09 Jun New York City Registered Dietitian Warns Against the Kids Menu Choices
The kid menu at restaurants is often the first page opened when families go out to dinner. It makes sense. They’re “complete” meals with drinks, an entrée, and oftentimes even a dessert. Portion size is right. There’s less waste. And they’re always “kid friendly.”
But what does “kid friendly” mean?
Usually, kid menu options have fried chicken strips, mac ‘n cheese, grilled cheese, nuggets, and almost always French fries. Beverages often include apple juice, orange juice, or a soda.
With kids, on average, receiving 25% of their daily calories from fast food or other restaurants, it’s time to re-think the kid menu and what we, as parents, encourage our kids to eat when we go out.
Here are some tips to avoid the landslide of calories, sodium, fat and sugar when eating out with kids:
- Beware of the beverage! Most fruit drinks (from concentrate) have the same amount of sugar as do sodas. It’s easy to consume too many calories through a straw. New legislation in cities around the country is pressuring restaurants to take sugary beverages off kid meals. Until this happens, beverage beware. It’s smart to make water your go-to option for beverages.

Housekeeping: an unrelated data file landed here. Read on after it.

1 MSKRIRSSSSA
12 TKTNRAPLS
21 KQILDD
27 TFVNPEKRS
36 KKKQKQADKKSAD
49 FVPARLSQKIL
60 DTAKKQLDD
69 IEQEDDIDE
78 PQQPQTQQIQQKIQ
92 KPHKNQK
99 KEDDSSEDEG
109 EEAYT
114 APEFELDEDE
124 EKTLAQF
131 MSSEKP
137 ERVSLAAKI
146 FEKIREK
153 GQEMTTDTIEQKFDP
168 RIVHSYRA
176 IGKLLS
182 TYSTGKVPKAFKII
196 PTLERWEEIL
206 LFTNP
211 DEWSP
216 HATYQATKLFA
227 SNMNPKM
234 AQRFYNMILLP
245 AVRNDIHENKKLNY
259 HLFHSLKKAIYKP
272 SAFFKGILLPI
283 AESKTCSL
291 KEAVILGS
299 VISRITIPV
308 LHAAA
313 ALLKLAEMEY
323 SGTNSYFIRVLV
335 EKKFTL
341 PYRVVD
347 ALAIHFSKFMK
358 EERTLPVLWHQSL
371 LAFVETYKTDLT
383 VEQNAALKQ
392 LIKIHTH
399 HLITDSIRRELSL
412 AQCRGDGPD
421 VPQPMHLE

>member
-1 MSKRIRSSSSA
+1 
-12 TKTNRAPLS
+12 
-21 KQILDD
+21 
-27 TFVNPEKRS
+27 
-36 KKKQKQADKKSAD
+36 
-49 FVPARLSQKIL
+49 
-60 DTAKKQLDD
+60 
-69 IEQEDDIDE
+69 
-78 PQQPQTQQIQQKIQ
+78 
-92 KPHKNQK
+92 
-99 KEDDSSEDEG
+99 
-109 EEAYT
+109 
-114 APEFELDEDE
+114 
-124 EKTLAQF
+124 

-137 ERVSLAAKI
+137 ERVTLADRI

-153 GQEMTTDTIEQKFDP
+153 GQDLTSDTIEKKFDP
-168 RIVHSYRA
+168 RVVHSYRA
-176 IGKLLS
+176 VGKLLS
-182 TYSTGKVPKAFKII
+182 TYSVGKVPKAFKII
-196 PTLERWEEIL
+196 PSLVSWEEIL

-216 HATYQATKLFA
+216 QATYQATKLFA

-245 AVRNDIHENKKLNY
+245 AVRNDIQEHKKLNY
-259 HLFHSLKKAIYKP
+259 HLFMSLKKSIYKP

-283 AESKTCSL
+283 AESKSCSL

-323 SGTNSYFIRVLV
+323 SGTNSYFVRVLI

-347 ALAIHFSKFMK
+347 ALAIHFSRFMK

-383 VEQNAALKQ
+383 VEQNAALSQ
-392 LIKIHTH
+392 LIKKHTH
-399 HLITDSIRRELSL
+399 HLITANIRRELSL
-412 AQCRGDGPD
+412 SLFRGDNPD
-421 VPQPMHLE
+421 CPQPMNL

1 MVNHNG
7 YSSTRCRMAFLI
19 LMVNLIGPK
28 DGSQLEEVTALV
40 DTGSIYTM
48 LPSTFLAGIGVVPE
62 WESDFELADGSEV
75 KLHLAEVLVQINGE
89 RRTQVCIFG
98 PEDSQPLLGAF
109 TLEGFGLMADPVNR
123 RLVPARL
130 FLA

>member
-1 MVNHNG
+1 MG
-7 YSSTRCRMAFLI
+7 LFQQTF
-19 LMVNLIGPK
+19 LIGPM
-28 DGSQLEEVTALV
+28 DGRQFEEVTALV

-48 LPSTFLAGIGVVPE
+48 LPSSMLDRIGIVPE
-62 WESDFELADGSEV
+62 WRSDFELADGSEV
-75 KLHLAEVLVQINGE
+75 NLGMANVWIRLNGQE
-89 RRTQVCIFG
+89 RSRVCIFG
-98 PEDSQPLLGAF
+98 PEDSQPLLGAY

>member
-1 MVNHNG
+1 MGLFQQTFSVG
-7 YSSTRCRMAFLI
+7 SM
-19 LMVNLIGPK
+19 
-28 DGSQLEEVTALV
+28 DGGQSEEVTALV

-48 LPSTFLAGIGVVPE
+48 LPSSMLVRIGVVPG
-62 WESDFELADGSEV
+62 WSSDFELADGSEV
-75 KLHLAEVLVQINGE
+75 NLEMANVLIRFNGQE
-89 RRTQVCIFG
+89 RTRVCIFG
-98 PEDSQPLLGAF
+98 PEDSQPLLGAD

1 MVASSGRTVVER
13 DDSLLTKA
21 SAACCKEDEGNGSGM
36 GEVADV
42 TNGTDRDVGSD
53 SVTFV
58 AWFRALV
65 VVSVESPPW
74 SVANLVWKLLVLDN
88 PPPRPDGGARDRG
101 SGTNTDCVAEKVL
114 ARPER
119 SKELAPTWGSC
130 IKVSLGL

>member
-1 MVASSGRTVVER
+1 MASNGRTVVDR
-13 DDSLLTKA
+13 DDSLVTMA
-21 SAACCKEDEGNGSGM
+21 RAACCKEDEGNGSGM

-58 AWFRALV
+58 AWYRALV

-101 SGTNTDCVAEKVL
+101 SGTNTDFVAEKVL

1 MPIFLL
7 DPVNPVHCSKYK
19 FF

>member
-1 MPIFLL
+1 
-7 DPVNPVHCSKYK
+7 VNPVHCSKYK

- No, don’t take fries with that. Alas, the French fry dilemma. We all love a good plate of French fries. They are delicious. They’re heavenly golden potatoes, right? The New York Times urged us to re-think our potato-fry obsession. In the United States an average of 115.6 pounds of potatoes per person, per year – a third of which are eaten in the form of fries. Yikes. Instead of automatically going for the side of fries, try something else: baked sweet potato wedges, kale chips, or fresh-cut veggies. Once in a while, indulge in fries. But be aware of super-sizing or automatically order a deep-fried plate of calories and fat.
- Hold off on sauces. Ranch, ketchup, blue cheese, honey mustard – all are tempting dips for our kids. That said, they add calories, fat, and sugars – with little to no nutritional value. Replace these bottled wonders with guacamole, hummus, yogurt dip, mango salsa, even peanut butter. The more natural, the better. Remember to beware of Frankenstein processed foods.
- Skip the kid options all together. Instead, share a couple of appetizers and entrees with the whole family. This provides everyone with the chance to taste new things. As parents, we have an opportunity to model adventurous eating with our kids. Order something new for everyone. Have everyone try it and talk about the flavors, textures. Each time you go out with your family, have someone else order something completely new. Encourage variety.
- Breadbasket beware! Again, those garlicky, buttery breadsticks are hard to resist. But they also fill us up with empty calories and fat. Tell the waiter to forego the breadbasket and order an appetizer (something new and exciting) for everyone to share.
Eating out with kids doesn’t have to mean breaded chicken chunks, fries, and ketchup. It’s a unique opportunity to try new things, encourage adventurous eating, and teach children about being mindful of what’s on their plates and what’s going into their bodies.